If you bought it in a supermarket, chances are good that your product spent a few seconds on a conveyor built at Nercon, Inc., an Oconto, Wisconsin manufacturer of state-of-the-art systems that move bottles, cans, cases and just about everything else in the food industry — and beyond.
“Conveyor” hardly describes the complexity of devices that manufacturers need to move products in the factory. In addition to various belts that move objects laterally, Nercon makes accumulators, case elevators, product upenders, grip elevators, diverters, rinsers and lift gates.
Until two years ago, “we would build you anything you want,” says Daniel Bickel, production and operations manager. That had been a winning strategy for a company started in Oshkosh in 1974 by James Nerenhausen Sr., but it raised costs — in raw material, floor space, design time, and labor. “We probably stocked 40 types of sheet metal alone,” Bickel says.
Production was distributed between factories in Oconto and Oshkosh, and that made life unduly complicated. By 2013, owner James Nerenhausen Jr. said Nercon needed to get better at making a few products.
But major changes can be dangerous in a successful company; it’s always possible to cut the muscle along with the fat.
And so Nercon’s leaders began attending an unusual “lean operations” program for manufacturers at the University of Wisconsin–Madison. “There were a lot of reasons to look at lean operations,” says Nerenhausen. “We had almost 300 people between Oconto and Oshkosh. We’d been implementing automation without looking at the whole operation, and we suspected that we did not need so much floor space.”
The Lean Operations Management Certificate from the Department of Engineering Professional Development at UW–Madison is a six-course series that integrates strategies known as lean, Six Sigma, theory of constraints and Quick Response Manufacturing. The course covers five essential areas: information and asset management, process predictability (cutting rework and overtime with better quality control), technology selection, performance measurement and feedback, and total participation at all levels of the organization.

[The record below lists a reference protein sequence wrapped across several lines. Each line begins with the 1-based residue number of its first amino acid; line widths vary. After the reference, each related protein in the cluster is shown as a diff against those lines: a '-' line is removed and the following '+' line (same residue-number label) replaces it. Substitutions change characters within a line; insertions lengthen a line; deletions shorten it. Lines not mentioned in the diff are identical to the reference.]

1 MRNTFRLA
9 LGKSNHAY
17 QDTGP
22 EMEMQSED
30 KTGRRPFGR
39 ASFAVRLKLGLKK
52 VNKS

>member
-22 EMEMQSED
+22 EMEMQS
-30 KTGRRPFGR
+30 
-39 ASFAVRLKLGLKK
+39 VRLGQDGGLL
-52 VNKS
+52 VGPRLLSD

EPD director Jeff Oelke, who spent four years streamlining operations and tightening suppliers’ production schedules at John Deere’s lawnmower factory in Horicon, concedes that even the first step — information and asset management — covers a massive organizational realm. Just one step within phase one, called “5S,” often leads to significant improvements to information and materials flow, and therefore shorter production times:
- Sort: Keep what’s essential, discard the rest.
- Set in order: Arrange and label the necessary items.
- Shine: Keep clean for safety and preventive maintenance.
- Standardize: Make the first three goals predictable.
- Sustain: Maintain, recognize and celebrate the above habits.
As standardization was achieved, it sparked cascading improvements. Rather than build each conveyor to order, Nercon began adapting basic designs to the customer’s requirements. That step alone allowed the company to stock just six types of sheet metal, down from 40.
Operations became leaner when materials and machines were relocated into “process cells” at the point of use.
The company had previously scheduled idle machines to make parts, such as shafts or brackets, for future sales. But the result was “rack upon rack of parts that we did not know if we were going to use,” Bickel says. “Now we manufacture everything to demand, so we got rid of all this waste associated with inventory, including material, labor and floor space.”
To save space, Nercon moved preliminary assembly off the main floor. “We needed to get the same amount out the door from one facility as we had from two, so we introduced a sub-assembly system after we took the lean operations class,” says Bickel. The sub-assembly work stations contain only essential tools and parts, with clear labels.
Once streamlining got underway at Oconto, the Oshkosh plant was closed. “This was something we had to do to remain competitive,” says Nerenhausen, “and we offered all employees a transfer to Oconto.”
Two years later, company employment is down to about 140, but the firm is in a stronger financial position, and rising productivity has supported higher wages, says Nerenhausen. The company’s headquarters has moved to Neenah.
“The courses give you a lot of ideas,” says Nerenhausen. “Some is stuff you should already know, but it’s put into a different format so it makes sense.”
Like many of the changes initiated through lean operations, all of these moves were “simply common sense,” Nerenhausen says. But common sense doesn’t make lean operations easy to enact, says Oelke. “As the Nercon example shows, leadership at the top is essential.”
At night, after class in Madison, Nerenhausen and Bickel spent hours discussing the concepts in terms of Nercon’s operations. “At every class, there were certain points that I latched onto,” says Bickel. “It was all I thought about: Where are we? Where can we make immediate improvements?”
In two years, Nercon has focused on “getting rid of waste of all types,” says Bickel. “When we started, we were in our infancy, and we had a lot of room for improvement. We are teenagers now, not mature yet. The process is called continuous improvement, and there is always opportunity. I don’t want to be done; it’s exciting to find new ways to do more with less.”
Author: David Tenenbaum